Hiking safely during hunting season
Hunting is very popular in Delaware. Deer, turkeys, waterfowl and small game each have their own hunting seasons.
From September to February, and even in the other months of the year, you could encounter hunters on your favorite hiking trails. Hunting is permitted in many Delaware State Parks, including Brandywine Creek State Park, Delaware Seashore State Park, Fenwick Island State Park, Fresh Pond State Park, Fort DuPont State Park, Fort Delaware State Park, Holts Landing State Park, Lums Pond State Park, Trap Pond State Park, and White Clay Creek State Park.
Hike safely during hunting season:
- Know the hunting seasons: check the Delaware Hunting and Trapping Guide to find out when hunting is occurring, and check with your local State Park to find out if hunting is occurring in your area.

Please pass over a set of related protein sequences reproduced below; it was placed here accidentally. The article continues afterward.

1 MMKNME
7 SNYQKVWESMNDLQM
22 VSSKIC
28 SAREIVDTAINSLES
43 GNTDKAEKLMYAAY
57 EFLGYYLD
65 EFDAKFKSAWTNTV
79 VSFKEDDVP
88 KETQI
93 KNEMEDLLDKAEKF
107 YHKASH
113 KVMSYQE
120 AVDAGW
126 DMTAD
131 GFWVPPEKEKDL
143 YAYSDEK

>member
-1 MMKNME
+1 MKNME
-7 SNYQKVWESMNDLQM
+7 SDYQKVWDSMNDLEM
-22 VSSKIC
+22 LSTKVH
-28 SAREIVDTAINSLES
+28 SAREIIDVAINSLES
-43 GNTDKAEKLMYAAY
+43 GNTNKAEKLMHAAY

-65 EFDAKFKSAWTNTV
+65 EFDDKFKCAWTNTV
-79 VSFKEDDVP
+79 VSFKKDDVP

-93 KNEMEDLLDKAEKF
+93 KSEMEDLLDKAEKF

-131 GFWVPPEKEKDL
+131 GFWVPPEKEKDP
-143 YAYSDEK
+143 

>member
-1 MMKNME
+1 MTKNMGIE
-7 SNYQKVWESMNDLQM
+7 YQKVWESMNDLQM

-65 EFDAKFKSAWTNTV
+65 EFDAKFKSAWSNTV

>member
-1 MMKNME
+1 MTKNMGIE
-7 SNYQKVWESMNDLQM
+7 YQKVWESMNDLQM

- Respect closed trails: heed posted signs. If the trail is closed for hunting, find another trail.
- Wear bright orange: be visible to hunters by wearing "blaze orange" (hat, vest), especially on your head. Your dog should wear orange too (vest, collar, bandana). Blaze orange is the most visible color, which is why hunters are required to wear it. Avoid wearing white during hunting season, because a flash of white in the forest could look like a white-tailed deer.
- Stay on the trail: hunters know where the trails are, and where to expect hikers. Stick to established trails.
- Make your presence known: make noise to alert hunters that you are nearby, especially if you hear shots being fired.
- Hike on Sunday: Delaware does not allow hunting on Sunday (except to chase red fox in season), so hike on Sundays if you prefer not to encounter hunters.
- Find a new trail: explore city, county or state park trails that do not allow hunting.
As hikers, we share our state parks with a variety of trail users, including horses, bicycles, and hunters. Always be courteous to other outdoor enthusiasts.
The Delaware Hunting and Trapping Guide reports that 13,000 deer are harvested each year during recent hunting seasons.
Sid demonstrates his blaze orange vest. He is visible to hunters and other trail users (useful for being seen by bikes), and is often the envy of the park.